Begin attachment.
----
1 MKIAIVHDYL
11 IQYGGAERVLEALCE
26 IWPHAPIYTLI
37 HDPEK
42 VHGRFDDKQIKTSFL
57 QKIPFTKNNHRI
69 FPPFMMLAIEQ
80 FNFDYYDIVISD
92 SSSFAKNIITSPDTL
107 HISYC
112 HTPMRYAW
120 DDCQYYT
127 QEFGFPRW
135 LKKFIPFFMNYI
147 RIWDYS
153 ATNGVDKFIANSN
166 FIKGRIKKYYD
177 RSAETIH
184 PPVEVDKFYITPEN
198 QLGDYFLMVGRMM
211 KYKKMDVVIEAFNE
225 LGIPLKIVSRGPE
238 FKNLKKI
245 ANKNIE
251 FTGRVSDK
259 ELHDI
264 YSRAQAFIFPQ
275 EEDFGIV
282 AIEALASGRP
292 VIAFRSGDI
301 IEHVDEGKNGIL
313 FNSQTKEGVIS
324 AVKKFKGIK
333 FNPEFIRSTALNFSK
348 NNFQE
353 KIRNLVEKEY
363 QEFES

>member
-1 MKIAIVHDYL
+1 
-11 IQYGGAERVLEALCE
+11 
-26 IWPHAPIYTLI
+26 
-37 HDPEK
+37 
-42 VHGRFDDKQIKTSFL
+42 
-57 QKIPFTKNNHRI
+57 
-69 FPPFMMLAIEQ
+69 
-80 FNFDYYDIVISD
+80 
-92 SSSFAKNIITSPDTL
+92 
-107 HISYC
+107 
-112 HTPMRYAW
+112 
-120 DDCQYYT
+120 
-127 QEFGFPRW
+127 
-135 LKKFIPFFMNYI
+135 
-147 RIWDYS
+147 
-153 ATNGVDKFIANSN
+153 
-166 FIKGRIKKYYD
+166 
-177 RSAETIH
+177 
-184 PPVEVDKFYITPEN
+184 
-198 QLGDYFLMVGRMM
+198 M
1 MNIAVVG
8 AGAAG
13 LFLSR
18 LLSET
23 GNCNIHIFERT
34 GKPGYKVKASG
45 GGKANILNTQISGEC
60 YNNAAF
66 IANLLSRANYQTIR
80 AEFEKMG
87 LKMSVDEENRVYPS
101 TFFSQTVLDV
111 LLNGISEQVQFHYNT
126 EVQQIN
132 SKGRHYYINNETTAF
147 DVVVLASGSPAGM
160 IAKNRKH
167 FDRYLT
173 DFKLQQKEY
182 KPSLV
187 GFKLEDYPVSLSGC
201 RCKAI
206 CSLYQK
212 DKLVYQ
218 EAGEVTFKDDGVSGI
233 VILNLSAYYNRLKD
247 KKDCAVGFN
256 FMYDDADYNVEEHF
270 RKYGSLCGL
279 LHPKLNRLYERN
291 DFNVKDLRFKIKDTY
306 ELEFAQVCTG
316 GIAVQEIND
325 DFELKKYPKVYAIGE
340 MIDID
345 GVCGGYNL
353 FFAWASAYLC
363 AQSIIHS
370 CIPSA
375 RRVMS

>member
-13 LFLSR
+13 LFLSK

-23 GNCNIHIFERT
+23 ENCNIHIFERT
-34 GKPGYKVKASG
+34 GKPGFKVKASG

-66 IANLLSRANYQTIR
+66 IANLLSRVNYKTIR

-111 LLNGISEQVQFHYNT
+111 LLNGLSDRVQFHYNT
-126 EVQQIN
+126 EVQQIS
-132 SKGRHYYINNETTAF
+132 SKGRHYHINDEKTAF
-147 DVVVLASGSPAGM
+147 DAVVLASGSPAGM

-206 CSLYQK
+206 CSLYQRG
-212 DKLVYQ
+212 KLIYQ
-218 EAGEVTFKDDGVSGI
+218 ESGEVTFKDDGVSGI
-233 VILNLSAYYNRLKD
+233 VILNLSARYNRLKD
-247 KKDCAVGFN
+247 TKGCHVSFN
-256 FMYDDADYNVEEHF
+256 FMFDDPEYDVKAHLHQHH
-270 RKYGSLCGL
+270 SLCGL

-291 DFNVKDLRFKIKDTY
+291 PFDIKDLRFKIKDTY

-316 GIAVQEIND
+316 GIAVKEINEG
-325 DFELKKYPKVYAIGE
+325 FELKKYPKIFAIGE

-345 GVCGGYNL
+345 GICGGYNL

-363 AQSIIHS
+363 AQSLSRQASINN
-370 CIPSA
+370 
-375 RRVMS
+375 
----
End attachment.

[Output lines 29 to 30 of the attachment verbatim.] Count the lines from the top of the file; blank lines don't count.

282 AIEALASGRP
292 VIAFRSGDI